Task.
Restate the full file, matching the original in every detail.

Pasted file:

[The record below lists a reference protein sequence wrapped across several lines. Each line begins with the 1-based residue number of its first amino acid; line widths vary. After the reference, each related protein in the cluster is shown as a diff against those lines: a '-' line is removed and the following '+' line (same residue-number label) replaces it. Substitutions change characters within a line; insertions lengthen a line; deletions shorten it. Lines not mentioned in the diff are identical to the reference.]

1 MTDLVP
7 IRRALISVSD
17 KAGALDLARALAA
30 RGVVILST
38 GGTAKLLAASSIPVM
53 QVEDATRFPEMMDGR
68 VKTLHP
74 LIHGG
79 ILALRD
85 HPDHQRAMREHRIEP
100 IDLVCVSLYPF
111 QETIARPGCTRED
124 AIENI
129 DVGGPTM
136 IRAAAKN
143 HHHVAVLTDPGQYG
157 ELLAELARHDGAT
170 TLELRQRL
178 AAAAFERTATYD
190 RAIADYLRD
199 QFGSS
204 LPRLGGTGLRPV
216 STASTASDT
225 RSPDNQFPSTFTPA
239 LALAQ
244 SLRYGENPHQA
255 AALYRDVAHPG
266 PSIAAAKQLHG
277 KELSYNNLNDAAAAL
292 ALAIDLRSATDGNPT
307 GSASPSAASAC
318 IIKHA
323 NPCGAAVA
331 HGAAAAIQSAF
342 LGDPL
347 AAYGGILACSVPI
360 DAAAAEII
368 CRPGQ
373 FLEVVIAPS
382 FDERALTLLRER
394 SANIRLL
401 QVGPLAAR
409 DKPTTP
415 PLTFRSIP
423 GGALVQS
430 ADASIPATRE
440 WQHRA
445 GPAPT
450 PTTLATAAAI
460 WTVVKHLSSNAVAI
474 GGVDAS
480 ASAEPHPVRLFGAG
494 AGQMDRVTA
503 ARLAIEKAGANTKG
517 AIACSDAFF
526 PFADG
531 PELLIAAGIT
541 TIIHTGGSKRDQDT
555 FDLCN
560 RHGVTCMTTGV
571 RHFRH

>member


[The record below lists a reference protein sequence wrapped across several lines. Each line begins with the 1-based residue number of its first amino acid; line widths vary. After the reference, each related protein in the cluster is shown as a diff against those lines: a '-' line is removed and the following '+' line (same residue-number label) replaces it. Substitutions change characters within a line; insertions lengthen a line; deletions shorten it. Lines not mentioned in the diff are identical to the reference.]

1 MTDLVP
7 IRRALISVSD
17 KAGALDLARALAA
30 RGVVILST
38 GGTAKLLAASSIPVM
53 QVEDATRFPEMMDGR
68 VKTLHP
74 LIHGG
79 ILALRD
85 HPDHQRAMREHRIEP
100 IDLVCVSLYPF
111 QETIARPGCTRED
124 AIENI
129 DVGGPTM
136 IRAAAKN
143 HHHVAVLTDPGQYG
157 ELLAELARHDGAT
170 TLELRQRL
178 AAAAFERTATYD
190 RAIADYLRD
199 QFGSS
204 LPRLGGTGLRPV
216 STASTASDT
225 RSPDNQFPSTFTPA
239 LALAQ
244 SLRYGENPHQA
255 AALYRDVAHPG
266 PSIAAAKQLHG
277 KELSYNNLNDAAAAL
292 ALAIDLRSATDGNPT
307 GSASPSAASAC
318 IIKHA
323 NPCGAAVA
331 HGAAAAIQSAF
342 LGDPL
347 AAYGGILACSVPI
360 DAAAAEII
368 CRPGQ
373 FLEVVIAPS
382 FDERALTLLRER
394 SANIRLL
401 QVGPLAAR
409 DKPTTP
415 PLTFRSIP
423 GGALVQS
430 ADASIPATRE
440 WQHRA
445 GPAPT
450 PTTLATAAAI
460 WTVVKHLSSNAVAI
474 GGVDAS
480 ASAEPHPVRLFGAG
494 AGQMDRVTA
503 ARLAIEKAGANTKG
517 AIACSDAFF
526 PFADG
531 PELLIAAGIT
541 TIIHTGGSKRDQDT
555 FDLCN
560 RHGVTCMTTGV
571 RHFRH

>member